Copyright ©The Author(s) 2019. Published by Baishideng Publishing Group Inc. All rights reserved.
World J Gastroenterol. Oct 21, 2019; 25(39): 5897-5917
Published online Oct 21, 2019. doi: 10.3748/wjg.v25.i39.5897
Gut-liver axis signaling in portal hypertension
Benedikt Simbrunner, Mattias Mandorfer, Michael Trauner, Thomas Reiberger
Benedikt Simbrunner, Mattias Mandorfer, Michael Trauner, Thomas Reiberger, Department of Internal Medicine III, Division of Gastroenterology and Hepatology, Medical University of Vienna, Vienna 1180, Austria
Benedikt Simbrunner, Mattias Mandorfer, Thomas Reiberger, Vienna Hepatic Hemodynamic Lab, Medical University of Vienna, Vienna 1180, Austria
Author contributions: All authors equally contributed to this paper with conception and design of the study, literature review and analysis, drafting and critical revision and editing, and final approval of the final version.
Conflict-of-interest statement: No financial support has been received for this review. Benedikt Simbrunner has received travel support from AbbVie and Gilead; Mattias Mandorfer has served as a speaker and/or consultant and/or advisory board member for AbbVie, Bristol-Myers Squibb, Gilead, W.L. Gore & Associates and Janssen; Michael Trauner received speaker fees from BMS, Falk Foundation, Gilead and MSD; advisory board fees from Albireo, Falk Pharma GmbH, Genfit, Gilead, Intercept, MSD, Novartis, Phenex and Regulus. He further received travel grants from Abbvie, Falk, Gilead and Intercept and unrestricted research grants from Albireo, Cymabay, Falk, Gilead, Intercept, MSD and Takeda. Thomas Reiberger received grant support from Abbvie, Boehringer-Ingelheim, Gilead, MSD, Philips Healthcare, Gore; speaking honoraria from Abbvie, Gilead, Gore, Intercept, Roche, MSD; consulting/advisory board fee from Abbvie, Bayer, Boehringer-Ingelheim, Gilead, MSD, Siemens; and travel support from Boehringer-Ingelheim, Gilead and Roche.
Open-Access: This article is an open-access article which was selected by an in-house editor and fully peer-reviewed by external reviewers. It is distributed in accordance with the Creative Commons Attribution Non Commercial (CC BY-NC 4.0) license, which permits others to distribute, remix, adapt, build upon this work non-commercially, and license their derivative works on different terms, provided the original work is properly cited and the use is non-commercial. See:
Corresponding author: Thomas Reiberger, MD, Associate Professor, Doctor, Division of Gastroenterology and Hepatology, Department of Internal Medicine III, Medical University of Vienna, Waehringer Guertel 18-20, Vienna 1180, Austria.
Telephone: +43-1-4040065890 Fax: +43-1-4040047350
Received: June 4, 2019
Peer-review started: June 4, 2019
First decision: July 21, 2019
Revised: August 15, 2019
Accepted: September 27, 2019
Article in press: September 27, 2019
Published online: October 21, 2019

Portal hypertension (PHT) in advanced chronic liver disease (ACLD) results from increased intrahepatic resistance caused by pathologic changes of liver tissue composition (structural component) and intrahepatic vasoconstriction (functional component). PHT is an important driver of hepatic decompensation such as development of ascites or variceal bleeding. Dysbiosis and an impaired intestinal barrier in ACLD facilitate translocation of bacteria and pathogen-associated molecular patterns (PAMPs) that promote disease progression via immune system activation with subsequent induction of proinflammatory and profibrogenic pathways. Congestive portal venous blood flow represents a critical pathophysiological mechanism linking PHT to increased intestinal permeability: The intestinal barrier function is affected by impaired microcirculation, neoangiogenesis, and abnormal vascular and mucosal permeability. The close bidirectional relationship between the gut and the liver has been termed “gut-liver axis”. Treatment strategies targeting the gut-liver axis by modulation of microbiota composition and function, intestinal barrier integrity, as well as amelioration of liver fibrosis and PHT are supposed to exert beneficial effects. The activation of the farnesoid X receptor in the liver and the gut was associated with beneficial effects in animal experiments, however, further studies regarding efficacy and safety of pharmacological FXR modulation in patients with ACLD are needed. In this review, we summarize the clinical impact of PHT on the course of liver disease, discuss the underlying pathophysiological link of PHT to gut-liver axis signaling, and provide insight into molecular mechanisms that may represent novel therapeutic targets.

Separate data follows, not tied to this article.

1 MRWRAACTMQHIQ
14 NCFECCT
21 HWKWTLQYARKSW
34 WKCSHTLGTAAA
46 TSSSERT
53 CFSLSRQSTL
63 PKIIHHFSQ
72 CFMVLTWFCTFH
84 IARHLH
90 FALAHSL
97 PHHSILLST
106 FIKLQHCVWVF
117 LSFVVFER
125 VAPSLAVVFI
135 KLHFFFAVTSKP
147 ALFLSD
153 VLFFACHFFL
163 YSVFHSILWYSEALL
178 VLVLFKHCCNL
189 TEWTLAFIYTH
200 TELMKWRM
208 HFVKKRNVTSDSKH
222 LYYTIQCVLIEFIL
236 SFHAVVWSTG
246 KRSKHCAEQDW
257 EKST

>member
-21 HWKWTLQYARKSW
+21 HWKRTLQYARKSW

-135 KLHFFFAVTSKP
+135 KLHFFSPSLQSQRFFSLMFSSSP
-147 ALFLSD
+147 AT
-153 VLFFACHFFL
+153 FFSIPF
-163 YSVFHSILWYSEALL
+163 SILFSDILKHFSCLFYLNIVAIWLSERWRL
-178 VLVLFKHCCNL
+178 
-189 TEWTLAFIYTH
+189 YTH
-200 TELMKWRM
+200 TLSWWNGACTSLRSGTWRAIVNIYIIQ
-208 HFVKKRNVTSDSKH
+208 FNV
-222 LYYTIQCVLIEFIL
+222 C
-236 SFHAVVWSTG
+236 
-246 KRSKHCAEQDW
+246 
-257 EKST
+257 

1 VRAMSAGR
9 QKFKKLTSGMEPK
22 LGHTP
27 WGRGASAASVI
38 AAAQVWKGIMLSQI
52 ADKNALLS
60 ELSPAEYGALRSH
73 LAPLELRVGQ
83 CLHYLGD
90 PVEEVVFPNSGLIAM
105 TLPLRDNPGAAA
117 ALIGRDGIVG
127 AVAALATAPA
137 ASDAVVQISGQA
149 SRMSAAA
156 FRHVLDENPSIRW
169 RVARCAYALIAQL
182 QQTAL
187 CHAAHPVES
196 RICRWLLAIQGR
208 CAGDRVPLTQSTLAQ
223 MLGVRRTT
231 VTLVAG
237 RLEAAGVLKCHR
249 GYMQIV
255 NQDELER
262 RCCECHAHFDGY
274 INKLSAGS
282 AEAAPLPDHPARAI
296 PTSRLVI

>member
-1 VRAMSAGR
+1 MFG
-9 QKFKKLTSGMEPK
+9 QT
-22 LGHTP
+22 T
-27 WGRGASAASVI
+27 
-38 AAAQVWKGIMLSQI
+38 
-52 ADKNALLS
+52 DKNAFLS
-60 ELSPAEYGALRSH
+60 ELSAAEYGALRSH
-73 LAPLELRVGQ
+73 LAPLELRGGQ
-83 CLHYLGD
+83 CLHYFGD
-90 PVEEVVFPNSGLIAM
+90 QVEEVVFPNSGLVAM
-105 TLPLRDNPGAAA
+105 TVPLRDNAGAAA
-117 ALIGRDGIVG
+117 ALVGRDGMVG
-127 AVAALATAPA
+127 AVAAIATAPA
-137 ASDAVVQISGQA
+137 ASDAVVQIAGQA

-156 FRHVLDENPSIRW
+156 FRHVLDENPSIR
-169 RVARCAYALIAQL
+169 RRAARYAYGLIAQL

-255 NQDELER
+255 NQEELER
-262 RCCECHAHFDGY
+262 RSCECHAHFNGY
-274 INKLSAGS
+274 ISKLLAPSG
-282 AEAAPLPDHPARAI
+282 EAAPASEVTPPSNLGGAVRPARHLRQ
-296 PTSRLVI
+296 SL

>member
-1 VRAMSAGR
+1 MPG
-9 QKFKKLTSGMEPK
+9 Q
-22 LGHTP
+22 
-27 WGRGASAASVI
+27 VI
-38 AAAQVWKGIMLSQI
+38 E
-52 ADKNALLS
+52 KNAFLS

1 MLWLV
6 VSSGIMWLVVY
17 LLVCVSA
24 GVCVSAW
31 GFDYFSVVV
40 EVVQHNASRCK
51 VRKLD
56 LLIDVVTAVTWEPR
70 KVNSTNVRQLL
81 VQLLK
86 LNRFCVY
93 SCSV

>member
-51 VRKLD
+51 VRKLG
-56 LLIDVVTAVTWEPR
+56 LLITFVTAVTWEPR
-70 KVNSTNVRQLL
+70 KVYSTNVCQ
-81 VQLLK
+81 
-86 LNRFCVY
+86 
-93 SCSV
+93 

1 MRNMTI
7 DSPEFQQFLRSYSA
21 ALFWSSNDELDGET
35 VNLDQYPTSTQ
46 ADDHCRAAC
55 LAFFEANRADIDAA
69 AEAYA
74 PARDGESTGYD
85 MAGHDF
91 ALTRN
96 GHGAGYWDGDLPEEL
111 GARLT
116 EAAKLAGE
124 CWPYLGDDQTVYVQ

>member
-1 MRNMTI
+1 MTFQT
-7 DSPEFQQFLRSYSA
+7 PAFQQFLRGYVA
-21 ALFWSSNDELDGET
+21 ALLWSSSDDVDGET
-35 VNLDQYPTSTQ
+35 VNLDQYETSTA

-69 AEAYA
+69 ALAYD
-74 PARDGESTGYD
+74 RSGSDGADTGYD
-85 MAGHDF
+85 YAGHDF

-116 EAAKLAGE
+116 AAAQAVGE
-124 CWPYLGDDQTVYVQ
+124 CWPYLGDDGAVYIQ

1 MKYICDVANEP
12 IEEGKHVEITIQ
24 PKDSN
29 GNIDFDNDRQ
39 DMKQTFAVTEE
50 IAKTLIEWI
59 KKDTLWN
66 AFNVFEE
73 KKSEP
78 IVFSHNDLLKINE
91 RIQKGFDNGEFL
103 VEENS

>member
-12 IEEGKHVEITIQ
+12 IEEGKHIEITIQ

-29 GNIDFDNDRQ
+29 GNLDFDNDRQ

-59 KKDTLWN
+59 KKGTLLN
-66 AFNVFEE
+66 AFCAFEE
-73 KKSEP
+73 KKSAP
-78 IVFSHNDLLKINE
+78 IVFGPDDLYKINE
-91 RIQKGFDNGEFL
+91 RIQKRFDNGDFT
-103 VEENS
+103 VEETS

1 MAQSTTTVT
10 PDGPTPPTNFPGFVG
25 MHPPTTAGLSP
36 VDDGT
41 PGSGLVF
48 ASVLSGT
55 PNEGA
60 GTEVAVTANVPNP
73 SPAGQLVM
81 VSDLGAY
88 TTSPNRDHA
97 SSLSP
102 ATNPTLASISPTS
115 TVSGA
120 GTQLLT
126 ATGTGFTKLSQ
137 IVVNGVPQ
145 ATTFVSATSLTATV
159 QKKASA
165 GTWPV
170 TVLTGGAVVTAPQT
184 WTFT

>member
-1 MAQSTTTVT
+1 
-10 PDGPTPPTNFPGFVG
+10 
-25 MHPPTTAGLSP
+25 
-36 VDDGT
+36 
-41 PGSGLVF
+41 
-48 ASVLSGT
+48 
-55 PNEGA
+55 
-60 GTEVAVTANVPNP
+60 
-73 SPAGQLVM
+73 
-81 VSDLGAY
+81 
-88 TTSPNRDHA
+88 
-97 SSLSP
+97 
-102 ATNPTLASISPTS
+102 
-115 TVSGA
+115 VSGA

Keywords: Cirrhosis, Portal hypertension, Gut-liver axis, Bacterial translocation, Intestinal barrier, Farnesoid X receptor

Core tip: In advanced chronic liver disease, portal hypertension (PHT) results from increased intrahepatic resistance and leads to splanchnic vasodilation and patholocgical neoangiogenesis. Gut dysbiosis, increased intestinal permeability, translocation of bacteria and pathogen-associated molecular patterns promote liver disease progression via immune system activation and subsequent induction of a proinflammatory state. The close relationship between gut and liver and their bidirectional interaction has been termed gut-liver axis. This review describes the impact of PHT on the gut-liver axis by providing insight into pathophysiology and summarizing important clinical observations and potential therapeutic strategies.